Students weigh cost of a degree
BY ANDY TAYLOR
Looming in the back of many college students' minds is a di-lem-ma that in recent years has become a reality of higher education.¬†The problem is two-fold and the answers remain largely unresolved.
First, college is becoming more expensive. Between 2008 and 2011, the cost of tuition, room and board at public colleges and universities jumped about 9 percent, or $1,300, according to the National Center for Education Statistics.
To make matters worse, The Associated Press reported in April half of college graduates are jobless or underemployed.
This grim state of affairs begs the question: Is college really worth the investment?
Put simply, the answer is yes, Certified Public Accountant Roddey Hogan, of Tyler, said. The full answer, however, is more complicated.
"Normally, it'll give you the advantage in the short run and the long run," he said. "But you need to look at the degree you get. Otherwise you're going to get out of college and say ... 'Why can't I get a job?'"
Hogan said the value of all college degrees is not the same. Engineering majors, for example, may feel comfortable taking out large student loans because they are more likely to have higher salaries. Aspiring teachers, he said, should be more cautious.
Hogan attended Texas A&M University on the GI Bill, so he avoided most college expenses. However, as a certified public accountant, he understands the reality of long-term debt and its affect on quality of life.
Even those who find good jobs when they graduate may feel like they're competing financially with others who make the same wage but get to keep more of it, he said.
"The debt is going to make it an uneven playing field, as far as your personal life and everything that you can go ahead and do," he said.
The idea that being financially comfortable largely depends on one's career has led many students to pick their majors based on the potential job opportunities.
Pre-med freshman Nathan Baber
said he's always wanted to help people, but he chose the medical field in part because he expected it to lead to a solid career.
"When going into college, I wanted to make sure to get a degree that I was going to be able to use when I get out," he said. "Medicine is really something that's really good because really, wherever you go, whatever the economy is like, someone is always going to need a doctor."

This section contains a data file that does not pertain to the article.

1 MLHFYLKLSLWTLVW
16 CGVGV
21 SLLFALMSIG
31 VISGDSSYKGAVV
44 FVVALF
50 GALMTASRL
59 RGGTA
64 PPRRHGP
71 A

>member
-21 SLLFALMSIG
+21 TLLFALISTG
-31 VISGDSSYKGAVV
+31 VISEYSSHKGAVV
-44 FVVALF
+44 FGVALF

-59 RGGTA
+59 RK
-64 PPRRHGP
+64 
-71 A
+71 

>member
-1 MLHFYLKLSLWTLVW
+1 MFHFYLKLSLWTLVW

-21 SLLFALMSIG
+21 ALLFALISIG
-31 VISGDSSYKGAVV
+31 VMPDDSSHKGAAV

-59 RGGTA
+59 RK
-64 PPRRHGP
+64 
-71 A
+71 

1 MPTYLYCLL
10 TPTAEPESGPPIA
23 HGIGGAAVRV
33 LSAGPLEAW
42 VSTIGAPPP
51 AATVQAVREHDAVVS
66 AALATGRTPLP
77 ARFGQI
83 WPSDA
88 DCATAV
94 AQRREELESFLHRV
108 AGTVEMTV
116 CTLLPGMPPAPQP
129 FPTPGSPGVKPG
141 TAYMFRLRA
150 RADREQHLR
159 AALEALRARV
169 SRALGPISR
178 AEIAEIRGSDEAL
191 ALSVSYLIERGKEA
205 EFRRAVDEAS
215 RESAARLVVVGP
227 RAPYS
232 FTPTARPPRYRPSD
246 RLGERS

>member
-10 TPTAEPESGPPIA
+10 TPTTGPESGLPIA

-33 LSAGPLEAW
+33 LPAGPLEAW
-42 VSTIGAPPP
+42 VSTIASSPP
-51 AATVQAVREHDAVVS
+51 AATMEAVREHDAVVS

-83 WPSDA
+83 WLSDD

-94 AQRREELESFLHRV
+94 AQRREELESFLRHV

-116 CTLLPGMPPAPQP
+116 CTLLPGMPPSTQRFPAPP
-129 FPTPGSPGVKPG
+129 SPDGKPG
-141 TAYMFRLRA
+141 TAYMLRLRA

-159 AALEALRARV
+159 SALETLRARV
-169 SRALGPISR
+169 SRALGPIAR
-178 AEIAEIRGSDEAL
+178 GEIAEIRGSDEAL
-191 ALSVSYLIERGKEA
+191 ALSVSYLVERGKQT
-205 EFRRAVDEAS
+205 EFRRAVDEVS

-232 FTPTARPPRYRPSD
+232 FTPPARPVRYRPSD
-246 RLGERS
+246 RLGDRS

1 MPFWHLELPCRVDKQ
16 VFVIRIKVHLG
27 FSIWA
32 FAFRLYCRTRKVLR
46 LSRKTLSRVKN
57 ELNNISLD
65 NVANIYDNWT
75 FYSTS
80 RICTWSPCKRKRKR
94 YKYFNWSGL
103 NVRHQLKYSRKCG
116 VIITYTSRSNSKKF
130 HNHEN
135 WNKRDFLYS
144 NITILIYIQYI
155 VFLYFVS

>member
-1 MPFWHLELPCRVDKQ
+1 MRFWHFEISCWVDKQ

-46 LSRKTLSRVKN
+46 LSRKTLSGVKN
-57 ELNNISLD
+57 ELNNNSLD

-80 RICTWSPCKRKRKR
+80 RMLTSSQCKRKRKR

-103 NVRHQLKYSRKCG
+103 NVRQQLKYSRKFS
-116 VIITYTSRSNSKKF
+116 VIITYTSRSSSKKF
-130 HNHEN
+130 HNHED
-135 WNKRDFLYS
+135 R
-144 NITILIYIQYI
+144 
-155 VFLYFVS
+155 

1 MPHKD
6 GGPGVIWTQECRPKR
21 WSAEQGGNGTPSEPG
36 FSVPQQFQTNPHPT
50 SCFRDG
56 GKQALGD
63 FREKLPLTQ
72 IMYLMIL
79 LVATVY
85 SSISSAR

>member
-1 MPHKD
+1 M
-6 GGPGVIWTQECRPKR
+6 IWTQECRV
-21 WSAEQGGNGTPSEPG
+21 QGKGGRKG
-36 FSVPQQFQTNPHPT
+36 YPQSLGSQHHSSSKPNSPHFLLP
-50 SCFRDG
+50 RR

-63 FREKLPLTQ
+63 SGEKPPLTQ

Baber said scholarships and support from his family allowed him to avoid taking out loans, but it also influenced where he chose undergraduate school. He has friends who chose larger, more expensive schools that he said are more about the experience than the degree.
With his parents footing most of the bill, Baber said he chose a school that would bring less of a financial burden.
"That's one of the reasons why I'm at UT Tyler," he said, before adding why he avoided pricier schools, such as Baylor University. "I don't know that I would have personally felt that great about going there and then making them pay that much."
While Baber still is in the early stages of his academic career, senior Michael Clarke is nearing the end.
Clarke, a computer science major, graduates in December, when he will begin working in a leadership development program for a large industrial corporation called Textron.
Like Baber, Clarke was able to avoid accepting student loans by receiving multiple scholarships, which he said changed his entire college experience.
¬†"It was absolutely huge," he said. "Without that money, school would have been totally different with loans and having to get help from my parents. I probably wouldn't have been able to do as much in school because I would have been so worried about having to pay off loans. It was definitely a huge relief."
Clarke said he is thankful that when he starts his a career in a few months, his paycheck can go toward saving for a house, rather than to a large debt payment.
For some students, whether they have loans or not, finding a job after graduation can be more difficult than expected.
Career Services Director Marilyn Albert said the number of applicants per job has increased by 500 percent in recent years. Although the abundance of competitors may seem daunting, she said many applicants are unqualified for the positions for which they apply.
Her point underscores the need for job seekers to stand out among their peers. Often a degree is less important than what a student did while completing it, she said.
"You're investing in education, but you're really investing in yourself," she said. "I read articles about people who say, 'You know what, I spent all this money on a college degree and it didn't do anything for me.' Well, what did you do for yourself while you were in college?"
Students are more likely to succeed if they start thinking about finding a job long before they graduate, Albert said. The career services center offers tools for freshman, such as guides for choosing a major, as wells as resources that connect students with potential employers as they move toward graduation.
Hogan said students who take advantage of what college offers and make smart choices likely won't have to worry about whether their degree is a good investment. Career services are an example of what he described as the extra benefits of earning a degree.
"You learn about interacting; you learn about studying; you learn about setting goals and completing your goals," he said, adding that the fruits of the labor continue to pay off after graduation. "The college degree is like a union card. Once you get it, nobody can take it away from you."